Kindle-formatted books are selling slowly:
So far, the only things I’ve read on my Kindle (in the week I’ve had it) are a couple of newspapers and blogs, the Kindle user manual and a couple of chapters of Cory Doctorow’s Down and Out in the Magic Kingdom. Why haven’t I rushed out to purchase a bunch’a Kindle-format books? I’ve got about half-a-dozen dead-tree-format books sitting on my bookshelf waiting to be read. Hey – it’s February. Didn’t you get a bunch of books for Christmas?

Kindles aren’t for “paper-book lovers”:
Yeah. Whatever. I love paper books. The cover, printing, dust-jacket, etc. for Dave Egger’s What is the What? is truly a thing of beauty. The flip-book passage and page treatments from Steven Hall’s Raw Shark Texts just “work” on paper in a way that I don’t imagine they would in an e-book. (note: neither of these titles are available in Kindle format) But – I also really love the idea of carrying a small library around in something the size of a paperback. That’s just plain awesome.

No Kindles have been spotted “in the wild”:
Dunno. I’m a normal-ish person. I’ve got one. Haven’t really had it out of the house, I guess, for the paparazzi to get a good shot. Kindles’re out there and not just in the hands of reviewers.

So much fuss – Amazon’s gotta be doing something right. I love my Kindle. Reading on it is nice. Internet access isn’t great, but I’m not too bummed about that. All-around, I’m excited about the future of the Kindle and the direction it’s heading.

ps – if you’re interested, it took just under a month for my order to be delivered.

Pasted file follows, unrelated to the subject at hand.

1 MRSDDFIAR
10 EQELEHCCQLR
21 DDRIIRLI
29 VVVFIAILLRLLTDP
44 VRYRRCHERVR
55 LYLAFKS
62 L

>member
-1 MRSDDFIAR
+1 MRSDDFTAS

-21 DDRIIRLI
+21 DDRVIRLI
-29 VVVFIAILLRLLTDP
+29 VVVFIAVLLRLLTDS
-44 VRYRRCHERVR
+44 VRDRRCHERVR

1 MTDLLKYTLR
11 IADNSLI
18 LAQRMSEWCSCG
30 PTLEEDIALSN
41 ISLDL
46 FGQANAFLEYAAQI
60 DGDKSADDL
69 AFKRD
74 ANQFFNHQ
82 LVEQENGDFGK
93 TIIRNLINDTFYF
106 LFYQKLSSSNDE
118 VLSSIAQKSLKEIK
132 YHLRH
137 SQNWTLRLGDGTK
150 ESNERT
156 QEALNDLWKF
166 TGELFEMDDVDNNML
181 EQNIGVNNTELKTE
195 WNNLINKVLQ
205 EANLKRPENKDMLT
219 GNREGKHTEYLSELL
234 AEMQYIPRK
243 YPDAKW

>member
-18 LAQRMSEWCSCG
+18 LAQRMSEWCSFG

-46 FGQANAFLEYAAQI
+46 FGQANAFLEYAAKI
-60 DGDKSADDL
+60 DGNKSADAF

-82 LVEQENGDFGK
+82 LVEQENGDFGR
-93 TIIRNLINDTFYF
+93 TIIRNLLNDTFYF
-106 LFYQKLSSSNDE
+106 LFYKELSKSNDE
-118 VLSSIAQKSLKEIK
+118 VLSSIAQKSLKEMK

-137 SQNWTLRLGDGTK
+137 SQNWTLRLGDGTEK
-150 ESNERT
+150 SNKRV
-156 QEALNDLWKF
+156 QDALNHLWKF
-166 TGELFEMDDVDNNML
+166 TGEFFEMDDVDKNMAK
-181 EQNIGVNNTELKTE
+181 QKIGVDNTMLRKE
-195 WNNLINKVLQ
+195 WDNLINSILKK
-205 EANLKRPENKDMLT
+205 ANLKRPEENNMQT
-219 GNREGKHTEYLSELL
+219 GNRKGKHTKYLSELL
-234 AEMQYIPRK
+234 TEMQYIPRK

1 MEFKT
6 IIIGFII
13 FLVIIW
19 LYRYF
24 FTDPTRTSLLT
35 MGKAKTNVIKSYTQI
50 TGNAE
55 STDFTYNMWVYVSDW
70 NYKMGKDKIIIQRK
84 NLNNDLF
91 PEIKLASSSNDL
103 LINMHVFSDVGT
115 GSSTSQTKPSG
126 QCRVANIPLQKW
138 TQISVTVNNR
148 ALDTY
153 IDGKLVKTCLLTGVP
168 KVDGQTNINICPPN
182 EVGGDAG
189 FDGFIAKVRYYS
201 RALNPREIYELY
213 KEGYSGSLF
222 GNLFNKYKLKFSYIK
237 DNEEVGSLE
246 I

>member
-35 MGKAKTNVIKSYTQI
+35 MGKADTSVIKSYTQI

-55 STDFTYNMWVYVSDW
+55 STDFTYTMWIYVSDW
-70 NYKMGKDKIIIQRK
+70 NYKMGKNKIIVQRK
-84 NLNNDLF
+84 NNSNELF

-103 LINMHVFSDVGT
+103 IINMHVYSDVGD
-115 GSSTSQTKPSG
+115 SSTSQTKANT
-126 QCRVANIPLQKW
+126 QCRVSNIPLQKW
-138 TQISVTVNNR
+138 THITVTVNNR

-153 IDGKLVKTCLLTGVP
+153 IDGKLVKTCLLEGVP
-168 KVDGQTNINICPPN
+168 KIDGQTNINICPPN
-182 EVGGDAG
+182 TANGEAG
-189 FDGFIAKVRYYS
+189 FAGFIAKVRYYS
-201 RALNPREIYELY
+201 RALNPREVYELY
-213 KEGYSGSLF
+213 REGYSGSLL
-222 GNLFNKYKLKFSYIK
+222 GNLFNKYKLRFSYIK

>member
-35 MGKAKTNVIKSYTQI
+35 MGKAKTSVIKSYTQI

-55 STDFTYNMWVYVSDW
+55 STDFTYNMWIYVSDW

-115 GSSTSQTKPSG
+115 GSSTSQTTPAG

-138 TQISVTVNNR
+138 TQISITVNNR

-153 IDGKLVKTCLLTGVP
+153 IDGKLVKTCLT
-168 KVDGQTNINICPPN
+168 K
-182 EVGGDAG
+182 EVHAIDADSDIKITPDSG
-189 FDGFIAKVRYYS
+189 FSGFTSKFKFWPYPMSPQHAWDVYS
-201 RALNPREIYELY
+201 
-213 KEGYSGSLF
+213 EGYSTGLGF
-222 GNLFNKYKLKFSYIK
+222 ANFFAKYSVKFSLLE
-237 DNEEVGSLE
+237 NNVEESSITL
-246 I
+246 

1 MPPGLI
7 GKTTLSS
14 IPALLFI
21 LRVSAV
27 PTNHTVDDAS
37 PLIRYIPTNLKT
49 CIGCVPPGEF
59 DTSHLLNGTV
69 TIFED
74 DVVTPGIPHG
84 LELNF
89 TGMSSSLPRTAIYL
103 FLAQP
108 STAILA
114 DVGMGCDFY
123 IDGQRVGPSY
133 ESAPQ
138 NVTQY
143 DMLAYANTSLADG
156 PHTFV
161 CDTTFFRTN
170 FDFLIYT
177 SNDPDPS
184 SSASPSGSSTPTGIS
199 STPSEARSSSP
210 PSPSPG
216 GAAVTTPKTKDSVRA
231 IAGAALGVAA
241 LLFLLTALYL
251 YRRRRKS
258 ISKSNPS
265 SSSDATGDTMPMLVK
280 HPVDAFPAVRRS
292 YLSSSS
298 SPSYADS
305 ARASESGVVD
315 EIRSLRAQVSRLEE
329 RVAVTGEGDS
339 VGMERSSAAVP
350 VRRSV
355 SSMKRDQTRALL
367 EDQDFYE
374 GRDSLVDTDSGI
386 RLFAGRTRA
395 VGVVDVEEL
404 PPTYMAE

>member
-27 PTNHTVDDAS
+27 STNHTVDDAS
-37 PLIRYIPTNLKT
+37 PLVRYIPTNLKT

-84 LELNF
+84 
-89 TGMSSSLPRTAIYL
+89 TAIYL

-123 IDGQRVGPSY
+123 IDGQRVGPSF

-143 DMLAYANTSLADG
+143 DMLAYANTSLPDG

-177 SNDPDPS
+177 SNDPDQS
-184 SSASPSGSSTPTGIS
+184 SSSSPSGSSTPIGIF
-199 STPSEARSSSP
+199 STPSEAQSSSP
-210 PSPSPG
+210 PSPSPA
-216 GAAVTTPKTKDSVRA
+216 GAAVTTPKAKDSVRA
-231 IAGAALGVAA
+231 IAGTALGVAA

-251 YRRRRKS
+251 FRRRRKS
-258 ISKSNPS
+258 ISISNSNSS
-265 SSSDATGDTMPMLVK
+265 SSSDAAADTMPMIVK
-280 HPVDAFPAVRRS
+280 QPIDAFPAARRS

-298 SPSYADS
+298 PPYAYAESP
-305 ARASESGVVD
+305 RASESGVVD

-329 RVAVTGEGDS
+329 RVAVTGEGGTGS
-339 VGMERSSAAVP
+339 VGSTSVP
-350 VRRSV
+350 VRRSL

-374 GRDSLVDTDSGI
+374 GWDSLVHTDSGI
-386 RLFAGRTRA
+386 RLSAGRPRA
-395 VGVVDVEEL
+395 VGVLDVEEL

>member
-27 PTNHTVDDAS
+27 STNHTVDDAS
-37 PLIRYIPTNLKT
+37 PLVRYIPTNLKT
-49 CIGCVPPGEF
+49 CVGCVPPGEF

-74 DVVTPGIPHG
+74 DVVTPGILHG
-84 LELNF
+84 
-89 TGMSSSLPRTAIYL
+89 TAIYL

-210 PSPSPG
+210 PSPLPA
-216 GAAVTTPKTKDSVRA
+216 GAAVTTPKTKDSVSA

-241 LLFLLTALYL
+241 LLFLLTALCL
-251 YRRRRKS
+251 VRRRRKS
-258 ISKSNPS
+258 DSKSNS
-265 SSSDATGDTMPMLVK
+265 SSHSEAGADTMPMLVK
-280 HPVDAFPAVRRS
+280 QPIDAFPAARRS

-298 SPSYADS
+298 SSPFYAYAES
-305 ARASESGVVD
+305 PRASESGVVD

Arduino Ambient Orb Weather Predictor

Update – check out the new lamp enclosures I’ve made for my orb.

I’ve recently begun to experiment with an open-source hardware platform called Arduino. Arduino is kinda like an amped-up basic stamp. You program it using C via a handy standardized cross-platform GUI. There’s an active community around the platform and lots of good example code out there to farm and repurpose.

It’s exciting: I can actually write programs that interface with the ‘real world’. Arduinos can sense temperature, light, heat, touch, etc via whatever sensor you care to connect to it. It has a bunch of digital and analog inputs and outputs, allowing you to Frankenstein a wide variety of fun projects.

I received most of my help from Lady Ada’s awesome tutorials. Once I was comfortable, I began to work on some personal projects.

Todbot featured a cool project that let you grab a color from a Web page and display it as a color using LEDs connected to an Arduino. I built a similar Orb using Tod’s (via ThingM) BlinkMs. The BlinkMs (as seen on BoingBoing) are “smart LEDs” that allow you to output a color based on RGB or HSB color input. My prototype currently uses 2 BlinkMs and it’s reasonably bright.

I have some PHP code that I wrote to display glanceable weather info on my Chumby. I’m trying to replicate the behavior of my Ambient Weather Beacon.

The code grabs today’s forecasted high temp based on a zip code using Yahoo!’s APIs and maps the temp to an RGB color (ala #ff0000), returning XML containing the temp and the chance of precip. After 3pm, it should display tomorrow’s forecast.

I mixed Todbot’s example and my own PHP and I now have a pretty decent Arduino Ambient Orb Weather Predictor.

So… program 1 (PHP) lives on a Web server and grabs data from Yahoo!, program 2 (Processing) runs on my PC and grabs output from program 1, then reports it to program 3 (Arduino) that displays the color.

If you want the code: weather predictor PHP.